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Why don't Americans ride trains?

Home Forums General Columbus Discussion Transportation Why don't Americans ride trains?

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    Walker Evans
    Walker Evans

    Why don’t Americans ride trains?

    Aug 29th 2013, 23:50 by N.B. | WASHINGTON, DC

    AMERICA has by far the largest rail network in the world, with more than twice as much track as China. But it lags far behind other first-world countries in ridership. Instead of passengers, most of America’s massive rail network is used to carry freight. Why don’t Americans ride trains?

    READ MORE: http://www.economist.com/blogs/economist-explains/2013/08/economist-explains-18



    Pretty simple. We have automobiles, good roads, and cheap gas. :)

    Walker Evans
    Walker Evans

    columbusmike said:
    Pretty simple. We have automobiles, good roads, and cheap gas. :)

    Agreed on the first reason… those last two are questionable. ;)



    Well, and a lack of places locally to get on the trains legally and safely.



    Low gas prices in the last century created our car culture and it’s difficult to break something so ingrained. I remember paying $0.50/gallon in 1980. So all our efforts went into car infrastructure while in Europe the focus was rail, especially after WWII. Yes, it’s more expensive than what we’re used to but it’s cheap compared to Europe (an expensive compared to Venezuela!):

    But nowhere in the world is gas quite as cheap as it is in Venezuela. At $0.04 a gallon, it’s practically free. In Venezuela, it costs about $1.56 to fill up the 39-gallon tank of a Chevrolet Suburban, according to calculations from Bloomberg, compared to $137.28 in the U.S. and $389.22 in Turkey.

    Handy interactive map at the bottom of this article:

    Walker Evans
    Walker Evans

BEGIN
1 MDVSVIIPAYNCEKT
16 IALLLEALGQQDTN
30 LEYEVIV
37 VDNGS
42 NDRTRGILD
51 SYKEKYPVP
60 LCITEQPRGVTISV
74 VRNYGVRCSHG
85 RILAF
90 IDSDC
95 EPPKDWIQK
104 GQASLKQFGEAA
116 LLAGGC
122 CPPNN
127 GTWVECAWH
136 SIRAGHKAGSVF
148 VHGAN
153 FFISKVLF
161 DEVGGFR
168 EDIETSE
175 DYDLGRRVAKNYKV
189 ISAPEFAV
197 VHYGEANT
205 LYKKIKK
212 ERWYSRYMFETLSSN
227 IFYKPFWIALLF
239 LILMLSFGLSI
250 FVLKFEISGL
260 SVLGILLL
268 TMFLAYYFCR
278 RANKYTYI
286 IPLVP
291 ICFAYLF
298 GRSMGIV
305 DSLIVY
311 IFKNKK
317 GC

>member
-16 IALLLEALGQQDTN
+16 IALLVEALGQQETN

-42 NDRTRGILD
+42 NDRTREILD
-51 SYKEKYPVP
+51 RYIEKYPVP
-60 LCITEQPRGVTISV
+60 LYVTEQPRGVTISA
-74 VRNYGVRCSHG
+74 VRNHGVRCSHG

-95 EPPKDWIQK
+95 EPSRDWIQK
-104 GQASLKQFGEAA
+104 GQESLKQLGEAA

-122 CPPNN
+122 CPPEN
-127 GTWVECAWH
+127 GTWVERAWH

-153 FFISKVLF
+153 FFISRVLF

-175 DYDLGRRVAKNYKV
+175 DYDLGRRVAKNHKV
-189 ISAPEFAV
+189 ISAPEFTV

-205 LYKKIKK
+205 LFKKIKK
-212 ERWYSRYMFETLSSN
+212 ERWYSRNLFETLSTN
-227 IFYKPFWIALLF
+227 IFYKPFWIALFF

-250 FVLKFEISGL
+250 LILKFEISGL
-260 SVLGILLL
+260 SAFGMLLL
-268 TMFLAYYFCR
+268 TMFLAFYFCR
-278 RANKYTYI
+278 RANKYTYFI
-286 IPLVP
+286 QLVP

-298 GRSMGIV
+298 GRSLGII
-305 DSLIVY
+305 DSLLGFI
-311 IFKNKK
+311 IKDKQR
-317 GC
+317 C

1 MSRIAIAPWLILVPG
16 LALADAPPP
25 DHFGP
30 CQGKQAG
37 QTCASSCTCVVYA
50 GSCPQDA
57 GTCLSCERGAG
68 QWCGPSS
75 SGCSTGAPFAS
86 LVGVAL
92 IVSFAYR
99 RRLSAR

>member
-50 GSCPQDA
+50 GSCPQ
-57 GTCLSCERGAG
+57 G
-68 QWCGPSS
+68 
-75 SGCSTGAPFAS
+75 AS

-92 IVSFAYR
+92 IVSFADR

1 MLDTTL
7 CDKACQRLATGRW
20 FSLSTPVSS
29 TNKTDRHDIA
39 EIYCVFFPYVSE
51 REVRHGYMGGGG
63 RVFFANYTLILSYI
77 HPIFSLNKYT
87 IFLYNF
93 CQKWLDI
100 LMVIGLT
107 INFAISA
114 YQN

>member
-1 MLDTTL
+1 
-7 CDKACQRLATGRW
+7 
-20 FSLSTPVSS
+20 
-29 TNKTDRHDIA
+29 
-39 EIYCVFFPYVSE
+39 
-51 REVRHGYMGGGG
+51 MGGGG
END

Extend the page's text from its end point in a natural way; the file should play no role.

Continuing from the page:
Pablo said:
    I remember paying $0.50/gallon in 1980.

    I remember paying 99 cents a gallon somewhere in the 1996-1998 era when I was a teenage driver. It’s only really shot up drastically in the past 10-15 years.



    The other reason… SPEED! We may have the “largest” rail system, but it is also considerably slower than the European and Chinese counterparts. I would LOVE to be able to take the train… But when it take like 16 hours on a train to go a distance that would take 4-6 hours in a car, I think I will pass…


    Alex Silbajoris

    A long time ago I heard the comment that the railroads would rather haul freight than people, because freight doesn’t complain.


    Matt Boyd

    To simplify my comments I am going to envision three types of travel: local, medium range, and long range.

    Unless you are in a major metropolitan area that is already designed around a local passenger rail system, nothing substitutes for the convenience of a car. You can go wherever you want, any time you want, for relatively low cost. Even though gas is triple what it was just 15 years ago…it’s still relatively cheap. If it wasn’t, people would be seriously considering alternatives….it’s economics baby.

    Medium Range
    In my mind this is the only area passenger rail really has a chance. Going from Columbus to Chicago, or Nashville, or St. Louis would likely be much more convenient by rail and potentially cheaper. In the past, the government encouraged car travel so much though the national infrastructure initiatives, that people naturally drove these types of travels.

    Long Range
    Here rail is competing with air travel. The airlines have been significantly subsidized since their inception. To the tune of hundreds of billions of dollars. The government pretty much decided that travel to the coasts or coast-to-coast was going to be done by air travel. Plus, it’s not cheap to build train lines through mountains when planes can just fly over them.

    Just my two cents

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